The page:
Steam, steel and beets: How 5 innovations made the cake cakier

Imagine you are a chef in a genteel household around 1815. Your master and mistress enjoy eating cake, and they also like to boast of the quality of ‘their kitchen’ to the guest of their dinners and assemblies. So, they constantly urge you to stay abreast of the latest trends in baking. Cakes at Royal Parties, they hear, are of a fluffy texture and delicious sweetness.
They give you free rein to achieve similar results, whatever the cost and changes to the kitchen may be. Check out five innovations that help you to succeed in this task. But be aware: baking powder is not yet available!

1. New baking techniques make your cake fluffier

For the most part of the 18th century, cake was a dense, rich and chewy baked good. Fluffiness of the dough as we know it today was only made possible with the invention of the baking powder in 1843. However, bakers of the 18th century were ingenious, too:

  • From about the mid-18th century, they started using beaten eggs as a rising agent. This was rather laborious, as you had to beat the white of the eggs for about 30 min. Having laid the foundation for better fluffiness, mixing butter, flour, sugar and eggs would take another hour of muscle work.
  • Chefs in France began using copper bowls for mixing egg white in the 18th century.
  • Using round baking hoops instead to of tins or trays allowed the cake to rise, as the dough can adhere to and climb the sides of hoop.

2. High-quality cast-iron becomes key for baking

Great baking requires great kitchen equipment. High-quality cast iron was required to produce the latest technical innovations for dedicated chefs.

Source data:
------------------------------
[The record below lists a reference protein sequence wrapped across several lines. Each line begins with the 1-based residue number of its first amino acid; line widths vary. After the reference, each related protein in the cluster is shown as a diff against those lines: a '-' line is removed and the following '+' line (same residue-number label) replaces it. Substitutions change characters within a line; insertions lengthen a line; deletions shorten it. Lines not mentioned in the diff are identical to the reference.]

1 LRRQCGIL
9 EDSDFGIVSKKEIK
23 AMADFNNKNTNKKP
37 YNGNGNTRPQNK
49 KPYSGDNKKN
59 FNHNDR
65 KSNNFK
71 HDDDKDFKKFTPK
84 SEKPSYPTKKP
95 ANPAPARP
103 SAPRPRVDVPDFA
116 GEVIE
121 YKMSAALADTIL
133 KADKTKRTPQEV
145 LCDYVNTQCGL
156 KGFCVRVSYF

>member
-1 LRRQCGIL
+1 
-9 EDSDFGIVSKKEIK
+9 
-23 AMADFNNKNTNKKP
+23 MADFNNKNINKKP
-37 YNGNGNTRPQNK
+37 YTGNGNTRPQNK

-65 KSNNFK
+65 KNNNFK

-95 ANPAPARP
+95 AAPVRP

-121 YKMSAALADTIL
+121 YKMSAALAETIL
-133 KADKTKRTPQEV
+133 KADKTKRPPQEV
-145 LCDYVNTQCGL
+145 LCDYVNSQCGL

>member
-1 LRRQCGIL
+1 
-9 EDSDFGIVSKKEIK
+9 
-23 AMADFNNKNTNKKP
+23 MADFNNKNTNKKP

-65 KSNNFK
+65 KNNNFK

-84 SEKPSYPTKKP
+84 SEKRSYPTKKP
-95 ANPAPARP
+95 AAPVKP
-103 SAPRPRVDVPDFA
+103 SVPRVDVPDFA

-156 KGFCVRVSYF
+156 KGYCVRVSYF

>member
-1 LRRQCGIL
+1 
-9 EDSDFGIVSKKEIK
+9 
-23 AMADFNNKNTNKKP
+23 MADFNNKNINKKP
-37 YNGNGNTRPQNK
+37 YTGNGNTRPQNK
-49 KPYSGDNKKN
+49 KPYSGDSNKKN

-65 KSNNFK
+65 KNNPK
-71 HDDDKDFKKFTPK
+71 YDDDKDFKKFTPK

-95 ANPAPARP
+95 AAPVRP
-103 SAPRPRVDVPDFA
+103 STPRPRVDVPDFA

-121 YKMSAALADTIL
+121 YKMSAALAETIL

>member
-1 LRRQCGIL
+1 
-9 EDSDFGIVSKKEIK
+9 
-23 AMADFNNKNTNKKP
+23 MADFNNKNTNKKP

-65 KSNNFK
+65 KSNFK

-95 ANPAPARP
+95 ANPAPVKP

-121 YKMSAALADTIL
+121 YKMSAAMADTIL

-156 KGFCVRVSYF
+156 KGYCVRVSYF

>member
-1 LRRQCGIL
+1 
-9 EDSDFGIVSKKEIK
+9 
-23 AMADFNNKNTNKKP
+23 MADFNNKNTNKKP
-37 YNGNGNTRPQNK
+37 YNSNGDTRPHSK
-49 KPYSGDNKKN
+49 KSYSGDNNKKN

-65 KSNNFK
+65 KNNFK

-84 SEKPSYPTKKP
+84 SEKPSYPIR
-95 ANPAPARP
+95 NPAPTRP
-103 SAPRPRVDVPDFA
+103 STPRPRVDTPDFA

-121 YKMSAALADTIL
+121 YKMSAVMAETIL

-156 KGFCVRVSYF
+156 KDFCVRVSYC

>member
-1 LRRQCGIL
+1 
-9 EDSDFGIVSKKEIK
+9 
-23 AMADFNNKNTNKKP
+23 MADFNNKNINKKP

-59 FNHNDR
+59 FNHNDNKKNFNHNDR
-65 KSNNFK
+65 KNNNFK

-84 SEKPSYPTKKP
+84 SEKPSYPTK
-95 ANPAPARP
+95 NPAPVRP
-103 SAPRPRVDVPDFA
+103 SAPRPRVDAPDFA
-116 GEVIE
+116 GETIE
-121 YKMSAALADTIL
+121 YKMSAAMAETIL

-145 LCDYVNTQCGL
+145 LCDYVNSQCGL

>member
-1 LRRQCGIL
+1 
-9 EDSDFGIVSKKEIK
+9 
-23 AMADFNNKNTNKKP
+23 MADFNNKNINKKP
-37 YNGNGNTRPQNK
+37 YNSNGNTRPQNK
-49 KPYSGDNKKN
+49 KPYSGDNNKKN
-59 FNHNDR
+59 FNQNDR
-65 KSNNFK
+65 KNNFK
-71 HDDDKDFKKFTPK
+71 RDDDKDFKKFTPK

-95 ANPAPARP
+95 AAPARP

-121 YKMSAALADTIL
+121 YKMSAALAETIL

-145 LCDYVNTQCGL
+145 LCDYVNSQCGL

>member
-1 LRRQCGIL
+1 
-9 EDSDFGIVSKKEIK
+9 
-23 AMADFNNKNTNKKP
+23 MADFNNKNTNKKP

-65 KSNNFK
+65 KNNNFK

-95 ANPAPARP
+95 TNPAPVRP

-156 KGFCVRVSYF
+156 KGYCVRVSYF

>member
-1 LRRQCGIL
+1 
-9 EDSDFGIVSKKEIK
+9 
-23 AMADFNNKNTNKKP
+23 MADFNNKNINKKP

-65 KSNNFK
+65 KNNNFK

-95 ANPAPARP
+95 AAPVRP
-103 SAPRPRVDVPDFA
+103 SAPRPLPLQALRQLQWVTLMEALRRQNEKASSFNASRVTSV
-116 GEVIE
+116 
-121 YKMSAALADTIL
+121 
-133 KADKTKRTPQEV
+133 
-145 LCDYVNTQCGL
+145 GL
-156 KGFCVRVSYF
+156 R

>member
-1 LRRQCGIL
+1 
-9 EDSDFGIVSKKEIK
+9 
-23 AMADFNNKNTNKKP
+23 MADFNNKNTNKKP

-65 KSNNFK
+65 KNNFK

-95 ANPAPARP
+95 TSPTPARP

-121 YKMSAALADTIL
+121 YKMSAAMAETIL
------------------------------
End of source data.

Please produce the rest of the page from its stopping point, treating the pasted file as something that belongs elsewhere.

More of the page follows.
Steel had been produced for centuries, but it was not until around 1750 that steam-powered blowing increased furnace temperatures enough to introduce new processes that generated the much better cast iron.
This technical progress enabled a great expansion of iron production in Britain and the production of the first steel of modern quality which was used in items like knives, tools, machinery – and new ovens for baking cakes.

3. New ovens take the heat off your cake

Most households of the late 18th century still had a kitchen with an open fireplace and a beehive-shaped oven made of brick. Once the cake was inside the oven, you couldn’t control the heat. Thus, not having your cake burned by the flames was part experience, part good luck. However, modern and rich households could buy the latest innovation in kitchen equipment: a kitchen range with a specially designed oven.

What was new about this new oven? To put it simply: the cooking-fire was taken out of the open hearth and put it in a box. This idea is usually attributed to Count Rumford. His so called “Rumford Roaster” of the 1790s was a kind of iron drum with a metal door, a fire box and an ash-pit. The heat of the fire could be regulated by varying the draught through the ash-pit-door. Moreover, you could cap a fire with an earthen-ware cover so that it burned only very low.
Thus, thanks to the Rumford roaster, a cake could not burn. Besides, the new oven was also rather energy efficient as it needed less fuel than the traditional ovens.

4. Save energy and be rewarded with better cakes

Clever chefs began using coal as fuel for their ovens instead of wood. Coal yields a higher amount of energy per unit mass, so you get more heat from coal and need less fuel.